For the development and future commercialization of a drug, there are three phases of clinical trials before the MA.
The phases of clinical trials on people are only started if the results of the animal testing upstream were found to be positive.
> Phase 1: We validate the tolerance.
It involves administering increasing amounts of the new molecule to healthy volunteers (under close surveillance) to evaluate the broad lines of product tolerance and pharmacological activity.
> Phase 2: Check the effectiveness and find the "right" dose.
This phase occurs in a small number of hospitalized patients. This is to verify that the benefit / tolerance ratio is favorable, and at least equivalent to the existing treatment without causing significant side effects. We try to establish the optimal dose, that is to say the one for which the therapeutic effect is the best with the least possible side effects.
> Phase 3: We do studies called "pivot".
In conditions as close as possible to the usual conditions of use of the treatments, the efficacy-tolerance ratio is checked on a large group of patients. Precautions for use are analyzed, and the risks of interactions with other products are identified. Trials can be performed in several hundred to several thousand patients.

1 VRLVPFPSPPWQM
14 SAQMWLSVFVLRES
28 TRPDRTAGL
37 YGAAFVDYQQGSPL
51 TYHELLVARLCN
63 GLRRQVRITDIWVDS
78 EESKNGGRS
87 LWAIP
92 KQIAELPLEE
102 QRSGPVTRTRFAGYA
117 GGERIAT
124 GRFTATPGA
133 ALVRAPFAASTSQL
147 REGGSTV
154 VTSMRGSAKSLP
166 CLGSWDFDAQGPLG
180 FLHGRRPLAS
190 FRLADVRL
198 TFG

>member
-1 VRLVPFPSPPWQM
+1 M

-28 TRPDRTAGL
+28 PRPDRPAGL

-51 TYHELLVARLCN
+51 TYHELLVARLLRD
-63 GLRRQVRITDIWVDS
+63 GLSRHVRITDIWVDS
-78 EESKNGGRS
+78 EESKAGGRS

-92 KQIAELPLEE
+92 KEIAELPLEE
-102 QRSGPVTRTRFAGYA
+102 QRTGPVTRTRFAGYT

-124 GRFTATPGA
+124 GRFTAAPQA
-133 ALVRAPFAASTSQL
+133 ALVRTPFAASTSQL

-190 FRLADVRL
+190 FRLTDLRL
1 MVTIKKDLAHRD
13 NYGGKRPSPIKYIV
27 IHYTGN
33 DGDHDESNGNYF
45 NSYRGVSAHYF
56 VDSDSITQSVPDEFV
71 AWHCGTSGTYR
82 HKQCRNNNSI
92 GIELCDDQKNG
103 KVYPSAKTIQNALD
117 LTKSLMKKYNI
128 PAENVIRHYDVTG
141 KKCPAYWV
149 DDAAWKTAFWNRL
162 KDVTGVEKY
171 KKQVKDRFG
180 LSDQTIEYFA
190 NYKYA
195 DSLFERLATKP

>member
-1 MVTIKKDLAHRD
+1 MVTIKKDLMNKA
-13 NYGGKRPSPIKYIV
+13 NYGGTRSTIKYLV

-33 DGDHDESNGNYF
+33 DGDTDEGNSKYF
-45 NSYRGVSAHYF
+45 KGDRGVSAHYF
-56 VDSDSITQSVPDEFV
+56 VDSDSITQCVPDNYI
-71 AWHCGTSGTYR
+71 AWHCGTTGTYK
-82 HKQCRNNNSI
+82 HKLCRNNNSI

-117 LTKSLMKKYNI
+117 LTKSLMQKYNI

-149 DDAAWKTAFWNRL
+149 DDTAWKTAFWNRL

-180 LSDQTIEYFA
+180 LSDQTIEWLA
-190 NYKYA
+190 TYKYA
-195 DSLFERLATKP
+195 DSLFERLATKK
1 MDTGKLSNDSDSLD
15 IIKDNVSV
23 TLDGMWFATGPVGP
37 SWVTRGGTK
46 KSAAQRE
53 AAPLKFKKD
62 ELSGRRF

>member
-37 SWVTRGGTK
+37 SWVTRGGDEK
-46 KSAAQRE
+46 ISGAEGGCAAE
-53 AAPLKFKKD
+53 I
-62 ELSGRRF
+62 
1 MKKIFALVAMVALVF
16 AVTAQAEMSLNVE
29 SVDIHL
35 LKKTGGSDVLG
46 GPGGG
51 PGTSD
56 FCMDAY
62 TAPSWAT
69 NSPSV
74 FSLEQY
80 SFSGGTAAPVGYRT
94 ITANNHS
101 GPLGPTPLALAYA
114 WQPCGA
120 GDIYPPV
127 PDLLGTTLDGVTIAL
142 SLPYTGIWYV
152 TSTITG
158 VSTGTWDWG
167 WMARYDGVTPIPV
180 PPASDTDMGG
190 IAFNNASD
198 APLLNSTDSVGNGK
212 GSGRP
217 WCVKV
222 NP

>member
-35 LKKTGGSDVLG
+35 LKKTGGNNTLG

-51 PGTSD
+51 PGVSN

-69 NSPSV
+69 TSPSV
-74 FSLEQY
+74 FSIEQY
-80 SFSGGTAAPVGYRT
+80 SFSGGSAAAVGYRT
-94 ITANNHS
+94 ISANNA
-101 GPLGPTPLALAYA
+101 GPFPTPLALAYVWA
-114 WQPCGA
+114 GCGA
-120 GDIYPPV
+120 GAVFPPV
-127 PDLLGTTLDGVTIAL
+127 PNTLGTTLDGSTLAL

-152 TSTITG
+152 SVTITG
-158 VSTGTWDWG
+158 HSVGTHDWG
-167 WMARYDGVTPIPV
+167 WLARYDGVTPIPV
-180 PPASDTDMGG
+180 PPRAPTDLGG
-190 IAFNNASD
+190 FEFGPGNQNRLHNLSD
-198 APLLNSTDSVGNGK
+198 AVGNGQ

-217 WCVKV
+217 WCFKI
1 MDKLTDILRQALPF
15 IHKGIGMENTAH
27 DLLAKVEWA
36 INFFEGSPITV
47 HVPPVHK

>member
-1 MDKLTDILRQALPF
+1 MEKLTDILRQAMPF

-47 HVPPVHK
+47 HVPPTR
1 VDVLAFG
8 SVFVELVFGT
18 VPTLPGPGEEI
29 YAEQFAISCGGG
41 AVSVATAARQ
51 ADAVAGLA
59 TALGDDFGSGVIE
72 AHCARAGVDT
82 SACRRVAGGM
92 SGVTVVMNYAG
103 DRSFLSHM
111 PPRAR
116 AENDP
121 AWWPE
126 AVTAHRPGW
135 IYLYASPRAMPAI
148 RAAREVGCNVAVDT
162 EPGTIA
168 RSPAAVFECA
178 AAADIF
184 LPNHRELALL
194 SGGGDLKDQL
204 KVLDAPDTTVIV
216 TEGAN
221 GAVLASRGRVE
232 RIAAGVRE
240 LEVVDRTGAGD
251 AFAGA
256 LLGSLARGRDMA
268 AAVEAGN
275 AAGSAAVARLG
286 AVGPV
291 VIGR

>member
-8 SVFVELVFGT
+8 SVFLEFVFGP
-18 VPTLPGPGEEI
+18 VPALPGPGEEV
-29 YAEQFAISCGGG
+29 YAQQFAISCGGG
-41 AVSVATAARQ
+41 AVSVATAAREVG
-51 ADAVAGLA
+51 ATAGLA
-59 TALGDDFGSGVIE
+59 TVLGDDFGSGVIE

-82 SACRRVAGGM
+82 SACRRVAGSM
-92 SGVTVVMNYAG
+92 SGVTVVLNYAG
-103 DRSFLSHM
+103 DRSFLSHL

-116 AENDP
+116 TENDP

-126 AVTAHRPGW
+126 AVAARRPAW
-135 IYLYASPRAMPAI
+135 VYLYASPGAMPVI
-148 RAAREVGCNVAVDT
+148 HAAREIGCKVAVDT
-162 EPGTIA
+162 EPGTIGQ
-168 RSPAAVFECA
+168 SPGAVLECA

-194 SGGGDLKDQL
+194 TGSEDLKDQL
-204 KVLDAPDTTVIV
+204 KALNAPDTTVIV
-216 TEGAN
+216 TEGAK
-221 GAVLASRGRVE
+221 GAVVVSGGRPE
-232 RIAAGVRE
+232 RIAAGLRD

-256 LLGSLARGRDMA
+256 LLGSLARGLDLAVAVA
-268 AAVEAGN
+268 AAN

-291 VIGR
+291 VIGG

Phase 4 applies after the MA (see interview), it concerns pharmacovigilance stricto sensu. It lasts as long as the drug remains on the market.
Clinical trials can be public or private. They are always taken on the initiative of a promoter and supervised by an investigator.
Promoter: the sponsor takes the initiative of the clinical research. It can be a drug company, a public research center, a health care facility ...
Investigator: The investigator is the person who directs and supervises the conduct of the clinical trial. In the majority of cases, it is a doctor.